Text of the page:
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Can VR Replicate a Transcendental Psychedelic Experience?

Published 23 August 2022

2 min read

Isness-D is a VR experience designed for groups of four or five people, either in the same physical space or different one. After putting on a headset, individuals perceive an aura of coloured light around themselves and see these emanating from other participants. The hues intensify as people move and overlap their auras with others’. As their paths cross, their unique auras merge into one. When they move away from each other, the participants see that their auras have become the same colour.

This visualisation is intended to mimic the experience of energetic coalescence, or when people feel their sense of self diminish in the face of connection to a larger life force. Such ego dissolution can be instilled by a moderate dose of LSD or psilocybin. Proving that Glowacki’s VR experience has transcendental effects, a study comparing the reality’s reported effects with the psychedelics’ impact (both using a research-based questionnaire) showed virtually indistinguishable responses.

While there are many types of self-transcendent experiences (getting lost in a book can be considered a light-touch version), the similarities between psychedelics and Glowacki’s project suggest that VR could provide a safe route for people who are curious about the trending category.

It’s also notable that the reality is designed as a communal experience (a VR category growing in popularity, as Stylus has reported), enabling participants to share their reflections once the headset comes off and avoid the post-trip assimilation difficulties that can come with psychedelics.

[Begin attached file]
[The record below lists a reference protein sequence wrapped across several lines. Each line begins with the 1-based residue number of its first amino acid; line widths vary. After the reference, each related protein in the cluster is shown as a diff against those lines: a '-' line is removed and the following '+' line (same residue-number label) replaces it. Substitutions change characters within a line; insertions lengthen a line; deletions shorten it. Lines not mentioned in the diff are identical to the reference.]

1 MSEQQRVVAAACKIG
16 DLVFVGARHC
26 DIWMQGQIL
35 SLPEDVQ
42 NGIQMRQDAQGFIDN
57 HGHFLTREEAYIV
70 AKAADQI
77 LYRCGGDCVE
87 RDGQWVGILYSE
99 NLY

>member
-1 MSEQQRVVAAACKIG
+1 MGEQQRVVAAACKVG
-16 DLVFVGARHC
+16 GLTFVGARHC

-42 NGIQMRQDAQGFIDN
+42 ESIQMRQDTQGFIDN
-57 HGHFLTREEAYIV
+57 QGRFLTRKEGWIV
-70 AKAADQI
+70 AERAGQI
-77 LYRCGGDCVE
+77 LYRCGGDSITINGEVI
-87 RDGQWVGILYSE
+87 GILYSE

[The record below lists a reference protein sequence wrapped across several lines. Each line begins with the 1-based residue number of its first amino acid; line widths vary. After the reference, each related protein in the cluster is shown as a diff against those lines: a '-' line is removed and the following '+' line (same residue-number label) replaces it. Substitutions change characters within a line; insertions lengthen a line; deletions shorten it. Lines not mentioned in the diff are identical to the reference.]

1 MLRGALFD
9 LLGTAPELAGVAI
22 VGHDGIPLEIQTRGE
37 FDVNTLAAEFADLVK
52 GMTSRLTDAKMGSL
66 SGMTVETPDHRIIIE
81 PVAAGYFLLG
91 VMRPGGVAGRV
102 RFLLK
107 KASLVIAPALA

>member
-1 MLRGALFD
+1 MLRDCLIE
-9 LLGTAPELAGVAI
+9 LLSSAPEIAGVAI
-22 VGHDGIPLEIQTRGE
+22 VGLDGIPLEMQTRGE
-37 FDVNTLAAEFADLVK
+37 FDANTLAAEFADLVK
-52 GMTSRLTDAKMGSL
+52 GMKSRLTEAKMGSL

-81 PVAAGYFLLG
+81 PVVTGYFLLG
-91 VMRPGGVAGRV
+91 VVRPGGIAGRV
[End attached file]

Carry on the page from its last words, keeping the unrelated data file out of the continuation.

Stylus members have access to more, full-length reporting. Get in touch to speak to someone from our team who can talk you through how a Stylus membership can help your brand harness this insight – and more.  

Isness-D is a VR experience designed for groups of four or five people, either in the same physical space or different one. After putting on a headset, individuals perceive an aura of coloured light around themselves and see these emanating from other participants. The hues intensify as people move and overlap their auras with others’. As their paths cross, their unique auras merge into one. When they move away from each other, the participants see that their auras have become the same colour.

This visualisation is intended to mimic the experience of energetic coalescence, or when people feel their sense of self diminish in the face of connection to a larger life force. Such ego dissolution can be instilled by a moderate dose of LSD or psilocybin. Proving that Glowacki’s VR experience has transcendental effects, a study comparing the reality’s reported effects with the psychedelics’ impact (both using a research-based questionnaire) showed virtually indistinguishable responses.

While there are many types of self-transcendent experiences (getting lost in a book can be considered a light-touch version), the similarities between psychedelics and Glowacki’s project suggest that VR could provide a safe route for people who are curious about the trending category.

It’s also notable that the reality is designed as a communal experience (a VR category growing in popularity, as Stylus has reported), enabling participants to share their reflections once the headset comes off and avoid the post-trip assimilation difficulties that can come with psychedelics.

 

Stylus members have access to more, full-length reporting. Get in touch to speak to someone from our team who can talk you through how a Stylus membership can help your brand harness this insight – and more.